Now that we have (reluctantly) waved goodbye to the back-end of summer and the autumn is slowly starting to take over, the comfort food cravings are really starting to creep in – and what’s more comforting than pie & gravy?
This delicious steak pie, featuring Bath’s own Bath Ales Gem and a beautifully buttery flaky crust, is a tried and tested recipe that can be rustled up in a few hours with minimal fuss for maximum satisfaction. You needn’t be a culinary star to enjoy this pie – as long as you’ve got some essential equipment and a bit of time on your hands, you’re in for a treat.
Cooking time: About 2 hours 15 minutes
• Olive oil
• Knob of butter
• 450g lean casserole beef, diced into 1inch cubes
• 1 clove garlic, crushed
• 1 medium red onion, thinly sliced
• 2 medium carrots, diced
• 2 stalks of celery, diced
• 1 beef stock cube, crumbled
• 1 bottle of Bath Ales Gem
• Handful of fresh parsley, chopped
• Pinch of nutmeg
• A few dashes of Worcester sauce
• Salt & pepper
• 220g plain flour (+ a little bit more for sprinkling)
• 150g salted butter, frozen
1. First off, prepare your pastry. Pop the flour into a medium mixing bowl and grate in the frozen butter. As the butter shavings begin to pile up, mix them gently into the flour with a spoon (not your warm hands!), making sure they all have a good floury coating and don’t stick together.
Once all the butter is grated and it’s nicely coated in flour, slowly add a few glugs of Bath Ales Gem, stirring in-between glugs. Once the mixture starts to come together, get your hands in the bowl to bring it into a neat ball – you know it’s done when there’s no flour left on the edge of the bowl.
Remember: Handle the pastry as little as possible so the butter doesn’t begin to melt, and be careful not to add too much Gem at a time, you’ll be surprised how little liquid you need and we don’t want a sticky gloopy pastry!
Once the pastry is done, wrap it in Clingfilm and pop it in the fridge to chill.
2. Get to work on your pie filling. In your heavy bottomed pan, heat the olive oil and butter over a high heat. Add the diced beef with some salt and pepper and fry until the edges are browned. Strain the beef from the pan and place aside in a bowl.
Now add the sliced onions and garlic to the beefy juices and fry until the onions begin to soften. Add your carrots and celery and fry for a further five minutes, stirring from time to time.
Next, add the beef back to the pan, crumble over the beef stock cube and stir. Enjoy a quick swig of Bath Ales Gem, before pouring the remainder of the bottle into the pan – it should just about cover the mix. Add your nutmeg and a few swigs of Worcester sauce (to taste), give the mix a good stir and bring to the boil. Once the mixture is bubbling away, reduce to a medium-low heat, pop the lid on, and leave to simmer away for an hour.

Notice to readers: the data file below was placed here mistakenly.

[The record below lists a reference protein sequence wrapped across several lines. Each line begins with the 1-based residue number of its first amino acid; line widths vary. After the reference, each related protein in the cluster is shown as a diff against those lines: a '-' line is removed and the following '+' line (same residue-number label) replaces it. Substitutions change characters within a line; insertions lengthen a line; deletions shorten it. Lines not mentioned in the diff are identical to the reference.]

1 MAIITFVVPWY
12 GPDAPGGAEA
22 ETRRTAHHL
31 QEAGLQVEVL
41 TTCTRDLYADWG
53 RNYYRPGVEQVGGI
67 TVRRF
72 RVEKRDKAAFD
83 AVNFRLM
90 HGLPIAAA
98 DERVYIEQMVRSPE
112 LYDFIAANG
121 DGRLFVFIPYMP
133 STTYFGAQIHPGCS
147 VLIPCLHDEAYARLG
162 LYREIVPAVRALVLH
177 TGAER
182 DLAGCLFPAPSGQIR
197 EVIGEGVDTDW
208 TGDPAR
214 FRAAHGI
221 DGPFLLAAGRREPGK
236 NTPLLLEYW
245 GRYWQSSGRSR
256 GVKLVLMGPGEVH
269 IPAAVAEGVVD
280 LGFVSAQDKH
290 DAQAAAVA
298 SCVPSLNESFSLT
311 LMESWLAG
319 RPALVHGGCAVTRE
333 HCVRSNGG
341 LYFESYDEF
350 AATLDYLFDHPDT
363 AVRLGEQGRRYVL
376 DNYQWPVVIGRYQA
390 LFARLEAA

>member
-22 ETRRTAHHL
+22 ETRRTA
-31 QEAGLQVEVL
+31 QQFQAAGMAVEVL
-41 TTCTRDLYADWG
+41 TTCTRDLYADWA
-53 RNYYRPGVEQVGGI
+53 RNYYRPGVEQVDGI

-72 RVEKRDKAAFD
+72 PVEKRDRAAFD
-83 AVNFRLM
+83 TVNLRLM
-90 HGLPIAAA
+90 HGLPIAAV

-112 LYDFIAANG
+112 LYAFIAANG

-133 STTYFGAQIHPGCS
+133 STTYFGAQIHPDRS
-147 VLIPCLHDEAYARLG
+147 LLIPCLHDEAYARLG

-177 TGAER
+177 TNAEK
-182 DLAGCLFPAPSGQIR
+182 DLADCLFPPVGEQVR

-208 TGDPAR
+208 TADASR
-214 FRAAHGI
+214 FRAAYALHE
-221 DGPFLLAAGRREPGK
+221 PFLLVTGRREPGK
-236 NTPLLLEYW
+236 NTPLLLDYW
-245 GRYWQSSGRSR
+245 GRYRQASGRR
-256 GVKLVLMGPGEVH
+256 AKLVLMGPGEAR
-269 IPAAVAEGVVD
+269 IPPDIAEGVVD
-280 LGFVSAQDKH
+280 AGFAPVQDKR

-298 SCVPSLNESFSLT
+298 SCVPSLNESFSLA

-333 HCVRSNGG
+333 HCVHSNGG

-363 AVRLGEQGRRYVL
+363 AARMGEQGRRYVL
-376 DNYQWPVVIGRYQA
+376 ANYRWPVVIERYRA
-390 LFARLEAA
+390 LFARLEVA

Now sit back and relax, whilst the flavours come together!
3. Once an hour has passed, take the lid off and stir in the parsley. Now it’s time to boil the mixture down to a thick gravy. Leave it bubbling away on the hob with the lid off whilst you get to work on your pie crust, stirring from time to time.
Remove your pastry from the fridge and divide it into two pieces (one 1/3 and one 2/3). Put the smaller piece back into the fridge (we don’t want it drying out), dust your work surface and rolling pin with a little plain flour, and role the large piece out so that it’s big enough to cover your pie dish, plus a little bit more.
Place the pastry carefully over your pie dish (we don’t want any holes) and push into any corners, so there are no air bubbles. Do not trim away any excess dough. Cover the dish with baking paper and pour in the ceramic baking beads. Pop the pie dish in the hot oven for 10 minutes, then remove the baking paper and baking beads and cook for a few more minutes, until the edges of the pasty start to turn golden. Remove from the oven and set aside.
5. By this time, your pie filling should be ready. If the gravy isn’t thick enough for your liking, simply thicken by mixing some flour and water into a runny paste and adding it gradually, stirring, until the gravy thickens up.
Pour the pie mixture into your baked pastry crust. Roll out the remaining pastry so it is big enough to cover the pie comfortably and carefully place on top. Trim away any excess pastry with a sharp knife so the pastry sits flush with the pie dish. Make a small slit in the centre of the pie for steam to escape and press the outside edges of the pie together with a fork.
Place the pie in the hot oven for 20 minutes, or until the top is browned and flaky to your liking.
Why not keep your pie local by sourcing the rest of your ingredients from Bath Farmers’ Market, or one of Bath’s local Farm Shops? Newton Farm Foods and Hartley Farm Shop both offer a fantastic range of locally sourced meat, veg & more.